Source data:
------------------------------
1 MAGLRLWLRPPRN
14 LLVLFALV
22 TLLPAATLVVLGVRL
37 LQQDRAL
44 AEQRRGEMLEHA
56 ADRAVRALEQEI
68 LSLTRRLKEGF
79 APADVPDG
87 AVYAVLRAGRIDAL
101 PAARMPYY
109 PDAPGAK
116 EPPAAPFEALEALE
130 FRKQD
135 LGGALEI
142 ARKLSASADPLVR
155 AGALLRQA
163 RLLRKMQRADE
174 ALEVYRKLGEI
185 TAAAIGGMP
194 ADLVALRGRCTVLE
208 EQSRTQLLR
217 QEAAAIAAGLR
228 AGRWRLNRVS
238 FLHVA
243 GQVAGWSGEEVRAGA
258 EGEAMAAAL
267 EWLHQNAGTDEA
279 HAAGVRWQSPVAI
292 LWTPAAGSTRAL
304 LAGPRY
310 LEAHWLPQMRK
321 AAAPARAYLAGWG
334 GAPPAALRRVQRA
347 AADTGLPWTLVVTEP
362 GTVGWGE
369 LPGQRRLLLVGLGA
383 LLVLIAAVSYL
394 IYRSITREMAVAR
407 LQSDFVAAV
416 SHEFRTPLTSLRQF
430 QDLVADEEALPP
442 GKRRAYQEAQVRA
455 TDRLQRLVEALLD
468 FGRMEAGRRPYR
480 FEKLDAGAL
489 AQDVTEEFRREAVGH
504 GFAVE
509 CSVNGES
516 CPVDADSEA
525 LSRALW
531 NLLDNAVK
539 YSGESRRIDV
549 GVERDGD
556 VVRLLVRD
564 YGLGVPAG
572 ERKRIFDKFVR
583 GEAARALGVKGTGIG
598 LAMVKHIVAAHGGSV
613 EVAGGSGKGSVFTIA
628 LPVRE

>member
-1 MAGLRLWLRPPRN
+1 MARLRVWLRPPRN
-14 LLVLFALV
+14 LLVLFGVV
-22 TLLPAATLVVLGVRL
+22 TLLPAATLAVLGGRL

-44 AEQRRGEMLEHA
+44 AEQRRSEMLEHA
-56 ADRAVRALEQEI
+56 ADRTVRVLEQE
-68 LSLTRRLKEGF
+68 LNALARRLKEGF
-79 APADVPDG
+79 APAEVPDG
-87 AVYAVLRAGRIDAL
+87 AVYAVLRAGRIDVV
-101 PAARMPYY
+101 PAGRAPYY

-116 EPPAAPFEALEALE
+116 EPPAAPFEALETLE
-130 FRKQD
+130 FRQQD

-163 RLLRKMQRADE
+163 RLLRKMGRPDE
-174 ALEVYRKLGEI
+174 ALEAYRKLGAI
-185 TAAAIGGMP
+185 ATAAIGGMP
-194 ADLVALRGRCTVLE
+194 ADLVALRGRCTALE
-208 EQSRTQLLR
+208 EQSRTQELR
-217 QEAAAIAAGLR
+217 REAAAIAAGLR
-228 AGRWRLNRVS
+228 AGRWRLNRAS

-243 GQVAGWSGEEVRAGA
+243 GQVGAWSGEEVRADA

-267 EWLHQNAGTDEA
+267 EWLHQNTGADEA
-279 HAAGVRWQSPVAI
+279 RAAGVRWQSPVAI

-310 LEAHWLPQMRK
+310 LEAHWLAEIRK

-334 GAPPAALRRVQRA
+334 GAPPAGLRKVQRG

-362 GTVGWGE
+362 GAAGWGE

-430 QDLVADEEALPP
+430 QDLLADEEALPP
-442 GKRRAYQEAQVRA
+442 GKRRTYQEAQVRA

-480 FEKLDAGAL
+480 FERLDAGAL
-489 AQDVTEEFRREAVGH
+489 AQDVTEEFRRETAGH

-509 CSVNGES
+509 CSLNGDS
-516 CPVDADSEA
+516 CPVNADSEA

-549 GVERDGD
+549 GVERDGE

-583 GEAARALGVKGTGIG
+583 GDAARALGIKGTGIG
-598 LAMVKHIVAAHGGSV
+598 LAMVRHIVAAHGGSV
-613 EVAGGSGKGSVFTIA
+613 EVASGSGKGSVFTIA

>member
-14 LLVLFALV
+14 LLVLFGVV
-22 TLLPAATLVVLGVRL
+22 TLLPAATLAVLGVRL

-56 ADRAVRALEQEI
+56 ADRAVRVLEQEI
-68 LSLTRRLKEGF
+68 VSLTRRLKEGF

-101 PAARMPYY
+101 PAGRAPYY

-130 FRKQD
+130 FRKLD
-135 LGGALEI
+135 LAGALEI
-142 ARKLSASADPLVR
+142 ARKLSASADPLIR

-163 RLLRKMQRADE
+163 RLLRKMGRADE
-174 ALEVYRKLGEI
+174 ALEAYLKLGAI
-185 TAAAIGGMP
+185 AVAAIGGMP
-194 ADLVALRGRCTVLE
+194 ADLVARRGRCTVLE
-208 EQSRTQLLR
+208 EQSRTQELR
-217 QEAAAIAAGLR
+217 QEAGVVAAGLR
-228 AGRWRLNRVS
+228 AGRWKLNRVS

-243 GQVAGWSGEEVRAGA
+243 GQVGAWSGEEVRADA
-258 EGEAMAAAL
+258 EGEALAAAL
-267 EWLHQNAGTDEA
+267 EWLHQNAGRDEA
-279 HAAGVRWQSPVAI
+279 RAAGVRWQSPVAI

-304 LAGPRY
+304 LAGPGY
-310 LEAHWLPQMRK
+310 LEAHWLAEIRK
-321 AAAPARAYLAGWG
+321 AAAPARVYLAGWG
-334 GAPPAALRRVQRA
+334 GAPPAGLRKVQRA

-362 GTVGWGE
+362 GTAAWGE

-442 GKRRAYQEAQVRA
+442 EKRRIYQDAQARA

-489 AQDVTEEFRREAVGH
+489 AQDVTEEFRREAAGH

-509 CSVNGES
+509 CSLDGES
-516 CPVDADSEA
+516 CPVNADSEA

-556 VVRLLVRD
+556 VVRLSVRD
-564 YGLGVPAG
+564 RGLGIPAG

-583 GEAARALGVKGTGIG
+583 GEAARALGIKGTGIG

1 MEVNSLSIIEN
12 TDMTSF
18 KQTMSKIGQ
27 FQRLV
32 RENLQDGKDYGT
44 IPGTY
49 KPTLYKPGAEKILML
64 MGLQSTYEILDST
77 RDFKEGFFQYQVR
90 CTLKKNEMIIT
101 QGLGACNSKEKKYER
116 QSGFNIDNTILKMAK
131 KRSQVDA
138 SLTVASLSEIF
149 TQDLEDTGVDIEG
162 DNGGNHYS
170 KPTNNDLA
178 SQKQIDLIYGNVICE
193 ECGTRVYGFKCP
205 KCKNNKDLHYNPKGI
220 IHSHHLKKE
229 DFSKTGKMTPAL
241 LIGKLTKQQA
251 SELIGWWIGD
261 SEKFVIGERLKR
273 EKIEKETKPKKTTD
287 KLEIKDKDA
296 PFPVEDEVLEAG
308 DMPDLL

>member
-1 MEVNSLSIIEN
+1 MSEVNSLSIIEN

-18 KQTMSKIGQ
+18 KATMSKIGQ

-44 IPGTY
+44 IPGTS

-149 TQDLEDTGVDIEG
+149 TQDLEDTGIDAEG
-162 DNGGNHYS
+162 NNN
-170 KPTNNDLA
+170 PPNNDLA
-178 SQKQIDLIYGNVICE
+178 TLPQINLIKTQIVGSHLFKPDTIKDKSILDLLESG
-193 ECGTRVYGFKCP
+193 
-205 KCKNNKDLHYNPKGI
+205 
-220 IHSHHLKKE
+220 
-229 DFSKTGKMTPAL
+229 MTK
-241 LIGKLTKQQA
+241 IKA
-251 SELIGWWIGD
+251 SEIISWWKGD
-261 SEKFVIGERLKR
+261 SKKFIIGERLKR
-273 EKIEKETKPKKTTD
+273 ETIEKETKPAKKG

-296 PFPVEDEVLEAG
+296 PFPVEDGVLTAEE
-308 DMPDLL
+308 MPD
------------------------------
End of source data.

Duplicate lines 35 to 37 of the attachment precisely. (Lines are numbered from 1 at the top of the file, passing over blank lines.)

362 GTVGWGE
369 LPGQRRLLLVGLGA
383 LLVLIAAVSYL